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PREMIERE : December 2021

Kann man den Licht-Welle-Dualismus tanzen? Ja, das geht, am besten über die Melodie von „Girl from Ipanema“. An der Berliner Volksbühne weist die Regisseurin Constanza Macras den Weg in „The Future“.“ – Welt

„Retro ist alles – und so verausgaben sich die Tänzerinnen und Tänzer in „The Future“ mit 1980er-Jahre-Vokuhila-Perücke, Seventies-Stiefeln, als griechischer Gott oder in steinzeitlicher Fellmontur in einer tanztheatralen Abhandlung darüber, wie der Kapitalismus zwar stets das Neue verkündet, aber doch nur Althergebrachtes vermarktet. – Berliner Beintung

Human beings have, throughout the ages, felt the urge to predict the future. In ancient times, oracles were consulted, people read in the bowels of sacrificial animals for prophecies, or looked into the constellation of stars up in the sky. For many decades in the past, the eccentric fortune teller Walter Mercado made prophecies about the future in popular tv appearances, nowadays innumerous astrology websites on the internet do the job.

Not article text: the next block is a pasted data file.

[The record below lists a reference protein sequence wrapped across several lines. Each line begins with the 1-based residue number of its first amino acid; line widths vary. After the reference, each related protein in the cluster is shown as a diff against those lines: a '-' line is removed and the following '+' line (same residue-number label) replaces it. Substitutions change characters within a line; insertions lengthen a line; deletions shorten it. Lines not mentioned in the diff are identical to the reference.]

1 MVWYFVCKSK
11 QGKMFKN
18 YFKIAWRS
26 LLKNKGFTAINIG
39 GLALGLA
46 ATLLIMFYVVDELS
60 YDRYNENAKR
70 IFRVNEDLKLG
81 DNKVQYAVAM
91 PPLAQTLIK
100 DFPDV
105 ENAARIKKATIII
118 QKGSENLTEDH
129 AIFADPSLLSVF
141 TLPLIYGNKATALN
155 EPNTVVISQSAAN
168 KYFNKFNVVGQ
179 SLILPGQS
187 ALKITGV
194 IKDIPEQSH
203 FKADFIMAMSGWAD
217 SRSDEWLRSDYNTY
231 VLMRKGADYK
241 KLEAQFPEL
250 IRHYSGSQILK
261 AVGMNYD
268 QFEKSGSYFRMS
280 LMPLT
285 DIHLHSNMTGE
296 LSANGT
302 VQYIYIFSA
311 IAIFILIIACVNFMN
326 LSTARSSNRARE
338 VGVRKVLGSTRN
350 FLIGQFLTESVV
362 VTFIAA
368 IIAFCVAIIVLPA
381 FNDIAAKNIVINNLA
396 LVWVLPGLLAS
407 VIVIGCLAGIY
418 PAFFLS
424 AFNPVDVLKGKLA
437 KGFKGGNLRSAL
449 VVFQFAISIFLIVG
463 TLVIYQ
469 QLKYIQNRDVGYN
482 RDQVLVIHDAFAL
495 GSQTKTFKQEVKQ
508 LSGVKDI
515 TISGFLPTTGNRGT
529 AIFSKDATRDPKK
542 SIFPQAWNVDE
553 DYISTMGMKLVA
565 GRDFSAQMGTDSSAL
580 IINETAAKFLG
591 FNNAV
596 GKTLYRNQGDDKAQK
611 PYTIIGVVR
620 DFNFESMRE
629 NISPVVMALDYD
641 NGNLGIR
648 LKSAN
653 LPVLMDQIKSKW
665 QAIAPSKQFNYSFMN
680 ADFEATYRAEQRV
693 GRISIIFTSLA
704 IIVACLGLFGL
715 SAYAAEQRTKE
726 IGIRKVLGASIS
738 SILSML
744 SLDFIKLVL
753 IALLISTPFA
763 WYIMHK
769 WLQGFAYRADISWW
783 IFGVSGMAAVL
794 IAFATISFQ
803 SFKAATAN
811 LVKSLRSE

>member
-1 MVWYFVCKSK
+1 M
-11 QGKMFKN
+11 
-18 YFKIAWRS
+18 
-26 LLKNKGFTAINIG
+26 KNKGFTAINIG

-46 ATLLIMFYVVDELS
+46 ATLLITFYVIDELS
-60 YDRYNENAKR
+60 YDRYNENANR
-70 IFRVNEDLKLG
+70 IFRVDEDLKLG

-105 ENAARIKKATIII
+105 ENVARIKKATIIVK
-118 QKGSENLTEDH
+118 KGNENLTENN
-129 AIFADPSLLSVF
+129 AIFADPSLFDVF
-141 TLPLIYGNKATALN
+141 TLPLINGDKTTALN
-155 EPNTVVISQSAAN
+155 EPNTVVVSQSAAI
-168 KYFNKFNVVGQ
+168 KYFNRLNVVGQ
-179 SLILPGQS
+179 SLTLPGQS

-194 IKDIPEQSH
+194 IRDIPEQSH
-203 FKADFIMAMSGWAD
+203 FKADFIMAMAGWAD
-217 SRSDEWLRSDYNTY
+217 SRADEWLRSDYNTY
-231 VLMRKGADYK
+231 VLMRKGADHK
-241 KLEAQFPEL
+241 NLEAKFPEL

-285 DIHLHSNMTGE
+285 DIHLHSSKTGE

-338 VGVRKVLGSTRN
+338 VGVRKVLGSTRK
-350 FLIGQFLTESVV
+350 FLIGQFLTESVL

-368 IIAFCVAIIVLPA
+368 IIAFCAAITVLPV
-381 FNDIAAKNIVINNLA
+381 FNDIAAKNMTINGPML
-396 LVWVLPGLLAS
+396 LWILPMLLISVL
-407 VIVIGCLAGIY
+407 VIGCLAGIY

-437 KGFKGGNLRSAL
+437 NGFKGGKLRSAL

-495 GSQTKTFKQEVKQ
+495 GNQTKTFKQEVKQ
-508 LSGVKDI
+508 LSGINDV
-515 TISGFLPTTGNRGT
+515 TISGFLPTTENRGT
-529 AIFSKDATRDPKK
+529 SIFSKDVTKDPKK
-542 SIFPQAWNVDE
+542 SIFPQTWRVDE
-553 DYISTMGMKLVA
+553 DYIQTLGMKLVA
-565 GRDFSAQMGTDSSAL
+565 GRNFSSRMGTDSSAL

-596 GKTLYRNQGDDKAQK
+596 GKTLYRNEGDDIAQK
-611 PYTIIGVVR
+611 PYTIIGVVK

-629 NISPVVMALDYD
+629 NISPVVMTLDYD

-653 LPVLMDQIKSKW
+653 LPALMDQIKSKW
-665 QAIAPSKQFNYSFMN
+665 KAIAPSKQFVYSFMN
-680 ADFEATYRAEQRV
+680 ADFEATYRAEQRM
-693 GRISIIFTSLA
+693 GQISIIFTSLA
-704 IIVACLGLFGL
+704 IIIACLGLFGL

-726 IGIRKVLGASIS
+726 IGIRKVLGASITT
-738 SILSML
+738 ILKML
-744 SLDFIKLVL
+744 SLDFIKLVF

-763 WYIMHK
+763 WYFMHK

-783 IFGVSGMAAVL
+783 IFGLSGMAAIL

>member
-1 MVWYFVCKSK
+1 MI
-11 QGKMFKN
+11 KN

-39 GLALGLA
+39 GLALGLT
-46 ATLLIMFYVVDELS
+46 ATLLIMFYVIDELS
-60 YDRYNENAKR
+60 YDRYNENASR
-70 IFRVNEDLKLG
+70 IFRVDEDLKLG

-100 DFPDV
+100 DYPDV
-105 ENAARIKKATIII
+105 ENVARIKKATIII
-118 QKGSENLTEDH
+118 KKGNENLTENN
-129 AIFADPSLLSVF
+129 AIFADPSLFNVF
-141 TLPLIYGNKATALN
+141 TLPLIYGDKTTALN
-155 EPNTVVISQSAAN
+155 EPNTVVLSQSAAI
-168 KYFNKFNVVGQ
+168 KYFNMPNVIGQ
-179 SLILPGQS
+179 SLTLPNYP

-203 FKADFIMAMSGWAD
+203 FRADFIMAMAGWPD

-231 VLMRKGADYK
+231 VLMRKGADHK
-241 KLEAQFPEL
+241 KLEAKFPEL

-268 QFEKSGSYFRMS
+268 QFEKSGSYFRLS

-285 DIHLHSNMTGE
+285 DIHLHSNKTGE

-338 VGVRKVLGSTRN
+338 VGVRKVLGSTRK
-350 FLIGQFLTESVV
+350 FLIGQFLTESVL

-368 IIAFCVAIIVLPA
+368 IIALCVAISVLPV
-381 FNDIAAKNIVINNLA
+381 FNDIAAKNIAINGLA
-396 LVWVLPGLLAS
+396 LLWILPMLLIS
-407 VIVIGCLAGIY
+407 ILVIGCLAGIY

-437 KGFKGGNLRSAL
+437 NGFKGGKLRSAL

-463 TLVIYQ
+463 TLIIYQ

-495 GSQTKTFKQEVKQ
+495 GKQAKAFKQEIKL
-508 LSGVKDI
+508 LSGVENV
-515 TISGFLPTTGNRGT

In the Future, we will explore the future of the past and various theories of time, look at oracles and puzzles, and, following Karen Barad, sound out the possibility that the past might not has arrived yet. The future has, perhaps, gradually been abolishing itself, and all we’re left with is the endless and timeless reproduction of anachronisms.

It’s like you’re looking at scene set in a club in science-fiction movies: no matter when the film is produced, it’s always represented as a club in the 1980s with the doomsday clock showing five to twelve.

A storm is coming, says the man at the gas station. I know, I say, play Sarah Connor again.





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